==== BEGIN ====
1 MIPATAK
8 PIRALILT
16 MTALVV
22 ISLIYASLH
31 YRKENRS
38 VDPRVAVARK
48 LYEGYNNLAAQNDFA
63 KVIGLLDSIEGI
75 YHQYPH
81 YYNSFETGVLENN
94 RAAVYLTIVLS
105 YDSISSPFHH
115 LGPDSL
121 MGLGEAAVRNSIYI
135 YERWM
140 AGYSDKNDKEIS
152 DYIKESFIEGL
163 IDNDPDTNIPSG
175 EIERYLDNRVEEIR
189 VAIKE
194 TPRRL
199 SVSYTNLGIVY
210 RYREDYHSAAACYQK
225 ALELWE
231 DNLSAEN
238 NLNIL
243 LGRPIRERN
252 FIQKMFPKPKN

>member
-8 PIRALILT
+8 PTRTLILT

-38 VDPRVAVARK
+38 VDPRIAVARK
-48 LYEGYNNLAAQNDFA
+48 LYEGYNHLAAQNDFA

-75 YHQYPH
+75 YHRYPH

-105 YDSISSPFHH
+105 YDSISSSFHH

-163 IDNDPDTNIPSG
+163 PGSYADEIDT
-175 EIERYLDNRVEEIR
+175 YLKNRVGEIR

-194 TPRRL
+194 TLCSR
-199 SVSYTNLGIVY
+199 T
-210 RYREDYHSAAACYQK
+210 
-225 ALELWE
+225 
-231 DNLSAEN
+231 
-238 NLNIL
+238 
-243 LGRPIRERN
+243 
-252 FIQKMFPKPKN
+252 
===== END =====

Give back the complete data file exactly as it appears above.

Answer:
1 MIPATAK
8 PIRALILT
16 MTALVV
22 ISLIYASLH
31 YRKENRS
38 VDPRVAVARK
48 LYEGYNNLAAQNDFA
63 KVIGLLDSIEGI
75 YHQYPH
81 YYNSFETGVLENN
94 RAAVYLTIVLS
105 YDSISSPFHH
115 LGPDSL
121 MGLGEAAVRNSIYI
135 YERWM
140 AGYSDKNDKEIS
152 DYIKESFIEGL
163 IDNDPDTNIPSG
175 EIERYLDNRVEEIR
189 VAIKE
194 TPRRL
199 SVSYTNLGIVY
210 RYREDYHSAAACYQK
225 ALELWE
231 DNLSAEN
238 NLNIL
243 LGRPIRERN
252 FIQKMFPKPKN

>member
-8 PIRALILT
+8 PTRTLILT

-38 VDPRVAVARK
+38 VDPRIAVARK
-48 LYEGYNNLAAQNDFA
+48 LYEGYNHLAAQNDFA

-75 YHQYPH
+75 YHRYPH

-105 YDSISSPFHH
+105 YDSISSSFHH

-163 IDNDPDTNIPSG
+163 PGSYADEIDT
-175 EIERYLDNRVEEIR
+175 YLKNRVGEIR

-194 TPRRL
+194 TLCSR
-199 SVSYTNLGIVY
+199 T
-210 RYREDYHSAAACYQK
+210 
-225 ALELWE
+225 
-231 DNLSAEN
+231 
-238 NLNIL
+238 
-243 LGRPIRERN
+243 
-252 FIQKMFPKPKN
+252 